Monday, 2 August 2010

Living on the shelf

I'm a bit of a collector - books and music mostly, particularly Left Book Club editions from the 1930s and 1940s, and vinyl indie stuff, but also literary theory, SF, kids' books, classical music and much else besides. I also like vintage leftwing memorabilia, such as posters and badges (if you have any, let me know). I've spent the morning transferring a pile of books like this (below) from my office desk to the shelves I've commandeered, after my new office mate gaily looked from her completely bare desk to mine and muttered that she 'couldn't work like that'. I'm trying here, I'm trying…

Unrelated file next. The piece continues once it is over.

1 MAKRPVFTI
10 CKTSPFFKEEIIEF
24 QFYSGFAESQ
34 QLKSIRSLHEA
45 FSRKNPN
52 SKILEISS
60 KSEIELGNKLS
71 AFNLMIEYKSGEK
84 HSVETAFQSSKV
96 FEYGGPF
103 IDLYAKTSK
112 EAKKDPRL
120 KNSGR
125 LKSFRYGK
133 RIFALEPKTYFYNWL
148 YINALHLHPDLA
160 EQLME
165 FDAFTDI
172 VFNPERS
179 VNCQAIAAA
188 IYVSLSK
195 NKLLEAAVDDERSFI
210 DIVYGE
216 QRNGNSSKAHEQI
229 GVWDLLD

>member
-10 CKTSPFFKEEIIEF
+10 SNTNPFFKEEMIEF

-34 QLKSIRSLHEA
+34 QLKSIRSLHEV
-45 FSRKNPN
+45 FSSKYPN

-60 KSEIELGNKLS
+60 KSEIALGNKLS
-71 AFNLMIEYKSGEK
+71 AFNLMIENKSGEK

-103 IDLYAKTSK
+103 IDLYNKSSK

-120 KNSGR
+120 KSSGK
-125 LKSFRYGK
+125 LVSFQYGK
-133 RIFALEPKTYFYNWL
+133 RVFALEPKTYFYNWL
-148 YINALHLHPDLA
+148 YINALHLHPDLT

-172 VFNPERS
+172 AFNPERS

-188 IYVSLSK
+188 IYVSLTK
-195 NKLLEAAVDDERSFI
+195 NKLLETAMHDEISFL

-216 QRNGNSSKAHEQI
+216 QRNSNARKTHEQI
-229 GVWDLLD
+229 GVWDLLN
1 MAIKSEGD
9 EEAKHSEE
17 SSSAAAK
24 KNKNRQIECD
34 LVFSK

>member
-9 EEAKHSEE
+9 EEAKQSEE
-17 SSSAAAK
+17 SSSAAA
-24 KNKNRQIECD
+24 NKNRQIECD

I thought I had a lot of stuff, until I met Mark, my colleague, who has a house literally full of 15000 books, organised on the Dewey Decimal system - there's a Maureen Lipman room, the critical theory wing, the 19th-century Women's Writing annex, and several thousand DVDs, unwrapped, to go along with the same films stored on VHS. Plus, of course, the collection of pulp books bought solely because the covers are interesting, or because the author once wrote something interesting under a different name, in a different genre.

How I admire him. Despite the lack of ceilings, safe wiring, hot water and sanitation, it's a house of fun.

But you don't have to be a squatter in your own home: ask Stewart Lee, who wrote an excellent piece on the subject of shelving in this weekend's Observer.

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